2018: The year of the missing theme

Every year since 2009, the good people at WP have released a new default theme. Until now. The default theme is usually released in November, and is named for the upcoming year. So, the Twenty Ten theme was released late in 2009.  The tradition continued through Twenty Seventeen, released in late 2016, then ground to a screeching, unplanned, embarrassing halt. This is the year of the missing theme.

The year of the missing Theme

Read more 2018: The year of the missing theme

Automatic updating WP, themes, and plugins

Automatic updating WP, themes, and pluginsThe vast majority of hacked WordPress sites were compromised due to outdated plugins, themes, or WP core. I need to keep my site updated. But should I update manually, or automatically? If I choose automatic, updates will be more timely but there is always a small chance that an update will break something. If I update manually, I can make a full site backup first, and restore if anything breaks – but I am at more risk of a hack occurring in between my manual updates.

Read more Automatic updating WP, themes, and plugins

WP Child Theme

create a WP child theme manuallyWhatever WP theme I decide to use, I will almost certainly want to make a few tweaks to it. I could make changes directly to the theme, but those would be lost in the next version update. Instead, a good practice is to create a child theme. I can create a WP child theme manually, but doing so requires an understanding of words like ‘enqueue’. I can make the job easier using a plugin like Child Theme Configurator. After I install and activate the plugin, I click the new ‘Child Themes’ item on the Tools menu, choose a parent theme – Responsive Mobile in my case, and click Analyze.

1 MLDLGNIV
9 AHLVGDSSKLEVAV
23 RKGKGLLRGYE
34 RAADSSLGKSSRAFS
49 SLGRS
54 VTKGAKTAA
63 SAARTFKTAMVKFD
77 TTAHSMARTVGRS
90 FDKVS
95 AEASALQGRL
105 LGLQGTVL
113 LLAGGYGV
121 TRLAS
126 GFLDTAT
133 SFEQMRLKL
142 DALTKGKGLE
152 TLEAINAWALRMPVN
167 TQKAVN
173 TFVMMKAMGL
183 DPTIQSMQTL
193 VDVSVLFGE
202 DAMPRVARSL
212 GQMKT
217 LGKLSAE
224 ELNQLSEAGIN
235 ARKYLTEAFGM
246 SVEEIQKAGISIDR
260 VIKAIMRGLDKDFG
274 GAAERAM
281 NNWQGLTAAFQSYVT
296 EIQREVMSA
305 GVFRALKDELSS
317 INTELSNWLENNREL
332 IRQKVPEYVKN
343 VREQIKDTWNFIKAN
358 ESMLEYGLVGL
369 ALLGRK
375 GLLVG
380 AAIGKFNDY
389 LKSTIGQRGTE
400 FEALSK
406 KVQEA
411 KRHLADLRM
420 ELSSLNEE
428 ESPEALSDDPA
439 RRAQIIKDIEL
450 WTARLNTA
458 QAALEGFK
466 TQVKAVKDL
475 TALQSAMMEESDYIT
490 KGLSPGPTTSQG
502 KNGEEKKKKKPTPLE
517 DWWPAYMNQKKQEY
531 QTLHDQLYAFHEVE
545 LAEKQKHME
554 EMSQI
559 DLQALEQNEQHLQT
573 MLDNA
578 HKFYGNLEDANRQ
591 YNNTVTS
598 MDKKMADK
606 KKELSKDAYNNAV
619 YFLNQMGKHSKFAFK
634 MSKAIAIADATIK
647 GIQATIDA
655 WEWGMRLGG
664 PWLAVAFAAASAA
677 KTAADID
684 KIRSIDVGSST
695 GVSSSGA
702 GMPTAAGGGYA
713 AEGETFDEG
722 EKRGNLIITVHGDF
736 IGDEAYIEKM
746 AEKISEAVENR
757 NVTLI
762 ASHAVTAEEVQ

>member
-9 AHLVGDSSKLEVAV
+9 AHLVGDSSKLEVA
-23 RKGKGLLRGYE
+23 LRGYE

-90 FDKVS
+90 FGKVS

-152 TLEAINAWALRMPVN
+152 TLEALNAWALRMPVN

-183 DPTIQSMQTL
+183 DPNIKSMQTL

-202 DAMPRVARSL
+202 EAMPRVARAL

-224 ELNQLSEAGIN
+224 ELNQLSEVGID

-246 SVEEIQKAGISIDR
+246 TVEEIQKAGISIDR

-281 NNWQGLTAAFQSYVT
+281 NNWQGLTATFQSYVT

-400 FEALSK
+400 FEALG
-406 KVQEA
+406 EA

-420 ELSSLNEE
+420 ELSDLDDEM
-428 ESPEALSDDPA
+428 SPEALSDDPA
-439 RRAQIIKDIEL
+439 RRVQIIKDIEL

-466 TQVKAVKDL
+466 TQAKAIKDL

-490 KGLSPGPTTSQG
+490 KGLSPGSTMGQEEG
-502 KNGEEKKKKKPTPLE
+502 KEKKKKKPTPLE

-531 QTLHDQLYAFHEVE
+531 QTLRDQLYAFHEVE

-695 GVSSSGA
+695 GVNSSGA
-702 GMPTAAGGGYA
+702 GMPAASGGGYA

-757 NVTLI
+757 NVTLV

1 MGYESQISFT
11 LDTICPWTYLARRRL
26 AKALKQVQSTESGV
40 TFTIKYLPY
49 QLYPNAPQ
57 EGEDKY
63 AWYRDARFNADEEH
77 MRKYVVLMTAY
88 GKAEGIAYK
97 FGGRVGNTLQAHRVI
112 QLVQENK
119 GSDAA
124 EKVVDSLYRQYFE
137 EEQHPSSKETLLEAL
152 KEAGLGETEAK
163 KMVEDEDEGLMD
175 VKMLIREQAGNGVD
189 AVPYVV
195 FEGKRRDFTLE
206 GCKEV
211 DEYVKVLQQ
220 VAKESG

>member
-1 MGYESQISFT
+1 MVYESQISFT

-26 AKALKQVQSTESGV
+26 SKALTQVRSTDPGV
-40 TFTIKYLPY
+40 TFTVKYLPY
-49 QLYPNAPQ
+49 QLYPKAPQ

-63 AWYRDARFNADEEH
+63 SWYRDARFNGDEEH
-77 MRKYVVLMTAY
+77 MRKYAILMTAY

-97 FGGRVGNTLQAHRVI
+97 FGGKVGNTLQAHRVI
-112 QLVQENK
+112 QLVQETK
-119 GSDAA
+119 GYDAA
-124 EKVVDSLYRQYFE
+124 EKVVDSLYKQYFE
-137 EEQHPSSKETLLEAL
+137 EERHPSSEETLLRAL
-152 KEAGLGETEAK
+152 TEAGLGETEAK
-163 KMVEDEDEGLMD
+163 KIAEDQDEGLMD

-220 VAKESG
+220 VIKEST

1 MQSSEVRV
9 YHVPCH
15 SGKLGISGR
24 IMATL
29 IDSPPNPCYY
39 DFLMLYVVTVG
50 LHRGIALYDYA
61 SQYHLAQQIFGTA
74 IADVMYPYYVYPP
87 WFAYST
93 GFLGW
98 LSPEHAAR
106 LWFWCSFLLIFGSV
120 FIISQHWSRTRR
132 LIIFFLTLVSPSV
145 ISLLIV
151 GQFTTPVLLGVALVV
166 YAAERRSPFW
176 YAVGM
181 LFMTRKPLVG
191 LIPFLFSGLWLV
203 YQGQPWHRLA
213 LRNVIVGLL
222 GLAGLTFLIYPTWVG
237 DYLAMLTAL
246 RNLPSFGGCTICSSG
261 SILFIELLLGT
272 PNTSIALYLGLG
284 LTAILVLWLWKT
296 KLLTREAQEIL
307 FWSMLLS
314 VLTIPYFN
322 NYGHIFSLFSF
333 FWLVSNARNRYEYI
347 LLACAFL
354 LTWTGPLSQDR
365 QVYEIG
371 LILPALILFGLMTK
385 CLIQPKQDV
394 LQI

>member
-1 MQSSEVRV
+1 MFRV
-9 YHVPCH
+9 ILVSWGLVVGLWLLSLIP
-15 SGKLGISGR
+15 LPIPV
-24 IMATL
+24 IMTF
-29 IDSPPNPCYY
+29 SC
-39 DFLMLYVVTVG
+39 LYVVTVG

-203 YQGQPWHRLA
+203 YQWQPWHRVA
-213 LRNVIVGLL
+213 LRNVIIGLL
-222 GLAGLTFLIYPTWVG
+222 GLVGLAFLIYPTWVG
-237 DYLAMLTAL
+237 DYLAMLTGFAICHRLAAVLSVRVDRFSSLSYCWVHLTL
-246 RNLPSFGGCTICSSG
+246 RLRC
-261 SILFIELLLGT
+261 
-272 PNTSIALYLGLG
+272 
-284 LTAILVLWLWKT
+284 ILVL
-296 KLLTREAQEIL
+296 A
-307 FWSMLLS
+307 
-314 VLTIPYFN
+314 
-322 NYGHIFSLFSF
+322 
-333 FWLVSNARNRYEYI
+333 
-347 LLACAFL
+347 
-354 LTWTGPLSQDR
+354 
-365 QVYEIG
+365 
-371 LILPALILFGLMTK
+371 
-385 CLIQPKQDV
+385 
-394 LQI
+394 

Read more WP Child Theme

Very little advice on WP themes

little advice on WP themesI really cannot offer much advice at all on WP themes. I just don’t have experience with many themes. I find one that works well for me and stick with it. I want a theme that provides a framework and does not get in my way. Also – a personal preference – I want users to immediately see content, not a ginormous image that takes up the entire landing page above the scroll.  Initially I used Twenty Ten, which I liked quite a bit, but eventually it became obvious that a modern website must be responsive. I switched to Responsive Mobile from CyberChimps, and have used it ever since. It meets my needs and offers a simple but powerful set of Theme Options that make it easy for me to add custom CSS styles and header/footer scripts. It seems lean. A comparison of file sizes to the current default theme:

Responsive Mobile Twenty Seventeen
functions.php 2.6 K 17.7 K
styles.css 1.8 K 79.9 K

With the huge number of high quality free themes available in the official WP themes directory, I see no reason to consider themes from other sources, including ‘Pro’, ‘Premium’ or otherwise ‘Pay’ themes. If I were to try a theme from a source other than the official WP directory, I would want to be very, very sure it is a reliable source. How to be sure? I have no idea, I only consider free themes from the official WP directory.

For most WP users, the current default theme – Twenty Seventeen at the time of this post – seems a good place to start.